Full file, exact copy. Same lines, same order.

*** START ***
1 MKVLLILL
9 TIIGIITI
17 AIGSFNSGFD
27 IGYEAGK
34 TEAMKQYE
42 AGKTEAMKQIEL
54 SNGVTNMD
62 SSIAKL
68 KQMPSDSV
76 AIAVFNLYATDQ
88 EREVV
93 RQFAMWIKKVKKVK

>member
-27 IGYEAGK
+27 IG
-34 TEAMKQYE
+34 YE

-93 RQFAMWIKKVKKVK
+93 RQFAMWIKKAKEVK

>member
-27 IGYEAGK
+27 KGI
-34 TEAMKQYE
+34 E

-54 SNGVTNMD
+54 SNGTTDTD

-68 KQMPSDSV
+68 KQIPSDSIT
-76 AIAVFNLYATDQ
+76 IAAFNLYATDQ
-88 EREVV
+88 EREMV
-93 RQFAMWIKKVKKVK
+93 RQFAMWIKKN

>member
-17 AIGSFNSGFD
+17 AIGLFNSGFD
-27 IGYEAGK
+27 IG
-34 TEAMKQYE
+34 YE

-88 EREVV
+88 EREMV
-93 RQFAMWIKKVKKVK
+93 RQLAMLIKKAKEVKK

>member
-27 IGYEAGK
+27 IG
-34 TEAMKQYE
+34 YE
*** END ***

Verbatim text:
1 MKVLLILL
9 TIIGIITI
17 AIGSFNSGFD
27 IGYEAGK
34 TEAMKQYE
42 AGKTEAMKQIEL
54 SNGVTNMD
62 SSIAKL
68 KQMPSDSV
76 AIAVFNLYATDQ
88 EREVV
93 RQFAMWIKKVKKVK

>member
-27 IGYEAGK
+27 IG
-34 TEAMKQYE
+34 YE

-93 RQFAMWIKKVKKVK
+93 RQFAMWIKKAKEVK

>member
-27 IGYEAGK
+27 KGI
-34 TEAMKQYE
+34 E

-54 SNGVTNMD
+54 SNGTTDTD

-68 KQMPSDSV
+68 KQIPSDSIT
-76 AIAVFNLYATDQ
+76 IAAFNLYATDQ
-88 EREVV
+88 EREMV
-93 RQFAMWIKKVKKVK
+93 RQFAMWIKKN

>member
-17 AIGSFNSGFD
+17 AIGLFNSGFD
-27 IGYEAGK
+27 IG
-34 TEAMKQYE
+34 YE

-88 EREVV
+88 EREMV
-93 RQFAMWIKKVKKVK
+93 RQLAMLIKKAKEVKK

>member
-27 IGYEAGK
+27 IG
-34 TEAMKQYE
+34 YE